The main disadvantage is represented by the significant installation and cabling costs and by the network coverage, which is currently limited to larger cities such as, for example, Milan, Genoa, Turin, Bari, Naples, Rome and Bologna. However, the evolution of fiber is a topic of interest for all the leading telecommunications operators, which offer increasingly advantageous offers and are investing to extend the geographical coverage of their internet access services.


The spread of telecommunication services dedicated to domestic users, particularly internet access, has developed over the last ten years. These services allow you to access the Internet via artificial satellites in earth orbit through the following two types of connection:

  • One-way connection: download traffic takes place via satellite connection. Upload traffic takes place over the telephone network with a traditional 56k modem. This is a solution that is no longer practiced, which requires at the same time a double connection (and therefore double costs) to the satellite and the 56kb line.
  • Bidirectional connection: download and upload traffic take place via satellite. The user only needs to have a satellite dish and a satellite modem. No telephone or cable connections are required, nor any additional software installed on the PC. The modem is usually made available by the service provider.

One of the main advantages of these services is the fact that they are accessible almost everywhere, even in the most isolated areas, becoming a possible solution to bridge the digital divide: the satellite connection is a valid alternative to access the Internet in those areas where standard telephone lines are not available. Furthermore, thanks to the evolution of digital transmission systems, satellite network use is no longer associated with high costs. In terms of price and speed, it is comparable to traditional broadband technologies such as ADSL and Optical Fiber, as it can guarantee a bidirectional connection with a download speed of up to 20 MB and an upload speed of up to 6 MB. One of the significant constraints of this technology is the latency time of the satellite network, which is greater than traditional cable technologies.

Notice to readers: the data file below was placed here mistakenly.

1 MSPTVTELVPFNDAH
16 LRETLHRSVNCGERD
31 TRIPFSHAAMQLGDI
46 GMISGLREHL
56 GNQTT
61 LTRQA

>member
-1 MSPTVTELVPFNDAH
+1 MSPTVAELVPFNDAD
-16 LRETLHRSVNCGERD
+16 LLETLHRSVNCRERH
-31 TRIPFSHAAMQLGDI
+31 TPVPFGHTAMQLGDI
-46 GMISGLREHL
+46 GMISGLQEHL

Which Modem Is Best For You

What Is The Modem?

The modem is an electronic device that allows you to “modulate”, that is, to regulate a signal so that it can be transmitted along the traditional telephone line; then the modem “demodulates”, that is, it transforms again the signal coming from the telephone line. From a standard speed of 56 Kbps, in a few years, the technological evolution of the ADSL modem has made it possible to reach a download speed of up to 20 Mbps and an upload speed of up to 3 Mbps. The ADSL modem connects to the computer through a USB network cable. However, the modem characterized by a wireless connection is increasingly common.

The Wi-Fi modem allows you to extend the Internet connection throughout the area covered by the network without using cables. Therefore, it is very functional, for example, in the case of laptops, tablets or smartphones. Generally, the ADSL modem with both network cables and Wi-Fi can either be included in the rate or provide for an optional cost per month that is different depending on whether you decide to buy it or use it on loan for use, or you can also decide to use a proprietary modem. However, in the latter case, it is necessary to comply with the technical characteristics required by the operator. Sometimes, to make the offers more attractive and to ensure good value for money, the modem is given as a gift as a temporary promotion.

Is A USB Modem Or A Router Better?

What are the limits of the modem? The modem may not be compatible with PCs or electronic devices in which a program from the same operator is not installed. This setting means that different users cannot use the same ADSL connection. Furthermore, suppose several devices are connected to a traditional modem through a USB port. In that case, both the modem’s operation and the devices’ performance could be lower and considerably slowed down.

The router, an electronic device that routes the signal between different networks, is ideal if you plan to connect more than one device to the network (for example, one or more computers, smartphones, or tablets). It can be set with the configuration for a single user, characterized by having all the ports open and in multi-user mode that allows you to connect multiple devices to the same network. In addition, the router ensures superior security for the web, as it will enable you to configure and filter the input ports.